The King Kat Tournament Trail is the most well-known competitive catfish angling event series in the U.S., with tournaments nearly all year long (with the exception of the coldest months). Tournament sites are located in different markets to help organizers promote sponsors’ products in various regions and to allow local anglers in those regions the opportunity to compete in the Super Bowl of Cat Fishing, The King Kat Classic, held in October of each year.
Sports Destination Management: You must be gearing up for the 2022 season. What’s it looking like?
Darrell Van Vactor: The catfish don’t get active until the weather is warmer, at least in the sixties; this year, our season kicks off on March 19 in Huntsville, Alabama. It’s a great place and I think it will generate a really good crowd.
SDM: How is sponsorship?
Van Vactor: Cabela’s and Bass Pro Shops are our presenting sponsors, and we have an additional 20 to 22 others. We are also really lucky to be working with DMF Bait out of Michigan, who sponsors the kids’ fishing rodeos. Every tournament we run has a two-hour fishing rodeo that we offer completely free of charge to any kid who wants to try it. It’s great to be able to teach them about all the fun things they can do in the outdoors.
SDM: What is it you’re looking for in a tournament host?
Van Vactor: We like using major river systems. Our primary species are blue catfish and flathead catfish, and they like the current; they’re primarily found in running water. We’re also looking for places that have what we call ‘down and out’ motels; those are properties with doors that open to the outside. Our anglers like to park their boats right outside their rooms.
Something that is interesting is that a lot of places near fisheries know that people want plug-in chargers for their boats, so you’ll find those right in the parking lot. If someplace doesn’t have it, the angler will often have to run an extension cord under the door of the room. But overall, more and more hotels, even brands like Hilton and Holiday Inn Express, will have posts strategically placed throughout the parking lots with outlets. It allows for 40-50 boats to be charged.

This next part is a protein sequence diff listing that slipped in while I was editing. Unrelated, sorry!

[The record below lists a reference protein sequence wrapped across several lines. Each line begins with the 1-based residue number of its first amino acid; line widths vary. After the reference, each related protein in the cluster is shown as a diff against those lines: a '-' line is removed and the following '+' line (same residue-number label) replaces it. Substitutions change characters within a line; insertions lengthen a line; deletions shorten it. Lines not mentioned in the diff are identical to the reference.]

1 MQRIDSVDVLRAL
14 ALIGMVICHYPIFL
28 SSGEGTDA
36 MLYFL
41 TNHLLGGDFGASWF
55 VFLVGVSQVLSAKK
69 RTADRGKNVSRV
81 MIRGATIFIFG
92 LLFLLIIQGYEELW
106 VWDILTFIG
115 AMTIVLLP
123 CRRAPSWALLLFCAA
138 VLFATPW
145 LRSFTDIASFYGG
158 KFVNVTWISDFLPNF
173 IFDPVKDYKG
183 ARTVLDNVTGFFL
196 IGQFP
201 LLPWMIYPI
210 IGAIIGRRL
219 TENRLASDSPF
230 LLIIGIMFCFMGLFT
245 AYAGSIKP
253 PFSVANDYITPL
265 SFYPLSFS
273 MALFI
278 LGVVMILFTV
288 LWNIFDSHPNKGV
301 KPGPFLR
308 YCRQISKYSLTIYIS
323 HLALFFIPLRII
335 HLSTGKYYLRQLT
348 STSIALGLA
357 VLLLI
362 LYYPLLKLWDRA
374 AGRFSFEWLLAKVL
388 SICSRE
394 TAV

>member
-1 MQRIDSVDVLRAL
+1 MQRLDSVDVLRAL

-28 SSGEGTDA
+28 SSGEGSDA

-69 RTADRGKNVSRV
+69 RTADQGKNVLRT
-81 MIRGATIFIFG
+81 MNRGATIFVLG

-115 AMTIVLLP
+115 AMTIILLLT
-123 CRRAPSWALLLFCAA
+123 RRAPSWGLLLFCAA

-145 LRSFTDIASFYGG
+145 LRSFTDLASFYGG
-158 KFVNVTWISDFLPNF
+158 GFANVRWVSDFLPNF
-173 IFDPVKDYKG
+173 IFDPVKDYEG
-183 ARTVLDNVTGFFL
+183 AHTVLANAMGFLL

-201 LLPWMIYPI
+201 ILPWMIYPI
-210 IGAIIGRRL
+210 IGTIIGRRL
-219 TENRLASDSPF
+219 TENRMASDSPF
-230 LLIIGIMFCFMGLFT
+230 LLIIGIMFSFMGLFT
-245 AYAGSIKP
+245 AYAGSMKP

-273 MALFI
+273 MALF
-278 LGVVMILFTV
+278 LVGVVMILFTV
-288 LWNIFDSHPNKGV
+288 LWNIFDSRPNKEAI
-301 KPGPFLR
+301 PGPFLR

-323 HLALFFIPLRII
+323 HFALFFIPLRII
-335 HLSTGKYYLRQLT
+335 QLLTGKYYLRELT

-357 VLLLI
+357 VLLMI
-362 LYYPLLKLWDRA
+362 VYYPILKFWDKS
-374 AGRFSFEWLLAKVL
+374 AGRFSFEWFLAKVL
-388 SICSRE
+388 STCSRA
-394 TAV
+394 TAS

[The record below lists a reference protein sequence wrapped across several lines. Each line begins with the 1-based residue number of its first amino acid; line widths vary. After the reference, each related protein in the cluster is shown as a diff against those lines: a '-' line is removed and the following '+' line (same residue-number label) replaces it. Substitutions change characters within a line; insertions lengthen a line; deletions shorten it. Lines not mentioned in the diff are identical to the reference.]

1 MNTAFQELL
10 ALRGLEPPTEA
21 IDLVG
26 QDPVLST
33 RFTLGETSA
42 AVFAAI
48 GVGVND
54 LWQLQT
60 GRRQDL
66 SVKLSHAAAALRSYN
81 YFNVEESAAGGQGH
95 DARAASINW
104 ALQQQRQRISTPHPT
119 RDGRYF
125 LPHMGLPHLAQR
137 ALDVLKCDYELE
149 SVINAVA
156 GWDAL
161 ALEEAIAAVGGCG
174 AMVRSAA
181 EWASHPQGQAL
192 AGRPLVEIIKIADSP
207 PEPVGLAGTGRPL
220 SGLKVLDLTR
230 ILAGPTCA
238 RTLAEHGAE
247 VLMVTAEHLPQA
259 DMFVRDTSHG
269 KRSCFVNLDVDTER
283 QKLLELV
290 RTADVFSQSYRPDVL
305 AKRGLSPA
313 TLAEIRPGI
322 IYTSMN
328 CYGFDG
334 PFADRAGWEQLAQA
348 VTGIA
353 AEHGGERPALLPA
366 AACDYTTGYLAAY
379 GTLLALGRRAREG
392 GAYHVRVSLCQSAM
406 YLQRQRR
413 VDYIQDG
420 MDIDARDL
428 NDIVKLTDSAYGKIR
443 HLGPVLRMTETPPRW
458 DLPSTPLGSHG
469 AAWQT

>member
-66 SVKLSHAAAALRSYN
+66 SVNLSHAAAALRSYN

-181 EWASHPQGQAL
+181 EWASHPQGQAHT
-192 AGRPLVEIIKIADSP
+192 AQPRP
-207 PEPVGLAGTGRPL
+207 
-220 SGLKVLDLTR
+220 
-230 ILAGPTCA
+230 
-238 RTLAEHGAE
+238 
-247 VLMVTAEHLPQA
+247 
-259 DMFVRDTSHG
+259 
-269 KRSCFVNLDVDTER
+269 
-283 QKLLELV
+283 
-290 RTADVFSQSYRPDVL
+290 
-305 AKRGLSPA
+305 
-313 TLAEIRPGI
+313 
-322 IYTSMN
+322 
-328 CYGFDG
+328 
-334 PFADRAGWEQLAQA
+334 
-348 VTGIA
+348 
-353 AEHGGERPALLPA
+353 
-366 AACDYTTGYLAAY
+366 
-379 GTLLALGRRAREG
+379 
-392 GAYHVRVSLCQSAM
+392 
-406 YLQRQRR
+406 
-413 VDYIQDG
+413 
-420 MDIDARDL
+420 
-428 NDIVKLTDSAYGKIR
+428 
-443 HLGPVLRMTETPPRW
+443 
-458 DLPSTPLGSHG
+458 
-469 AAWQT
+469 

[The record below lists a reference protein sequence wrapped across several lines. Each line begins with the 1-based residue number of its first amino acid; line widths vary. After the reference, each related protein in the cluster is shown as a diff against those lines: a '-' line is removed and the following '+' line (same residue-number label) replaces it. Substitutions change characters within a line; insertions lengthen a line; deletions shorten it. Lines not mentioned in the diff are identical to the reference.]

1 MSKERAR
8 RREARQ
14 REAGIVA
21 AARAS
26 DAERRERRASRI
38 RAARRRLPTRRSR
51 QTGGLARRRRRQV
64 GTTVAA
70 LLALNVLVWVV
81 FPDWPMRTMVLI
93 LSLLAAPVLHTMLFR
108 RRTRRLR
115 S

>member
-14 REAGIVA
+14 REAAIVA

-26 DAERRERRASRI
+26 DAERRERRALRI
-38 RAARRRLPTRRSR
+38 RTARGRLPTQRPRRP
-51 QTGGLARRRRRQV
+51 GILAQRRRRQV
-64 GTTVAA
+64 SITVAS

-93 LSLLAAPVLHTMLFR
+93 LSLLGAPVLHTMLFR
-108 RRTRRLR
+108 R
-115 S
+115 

SDM: How many people attend the events?
Van Vactor: For local events, we’ll draw 45 teams; those teams can have three people, although most will have two. At our Classic, we’ll see between 150 and 200 anglers.
SDM: What about spectators?
Van Vactor: Catfish events get good crowds; we can draw between 300 and 500 people. When the anglers reach into the well and pull out an 82-pound blue cat, and they’re trying to get it over to the container to weigh it, and it’s flopping around and people are screaming and yelling, there’s a lot of excitement. It’s
funny, too; even people who don’t fish will show up to see those big old catfish come in.
SDM: You mentioned the live well. Is there a strong emphasis on keeping the fish healthy?
Van Vactor: These are all catch and release events. In fact, we won’t weigh a dead fish so our anglers have become masters at taking care of them and keeping them safe. There is fresh oxygen running into the live wells and anglers will treat the water so that the fish stays as calm as possible and doesn’t hurt itself. Even at our biggest tournaments, we might only have single digit loss – and that’s really impressive. We put them back in good shape. These fish are not going to end up in Lake Crisco. SDM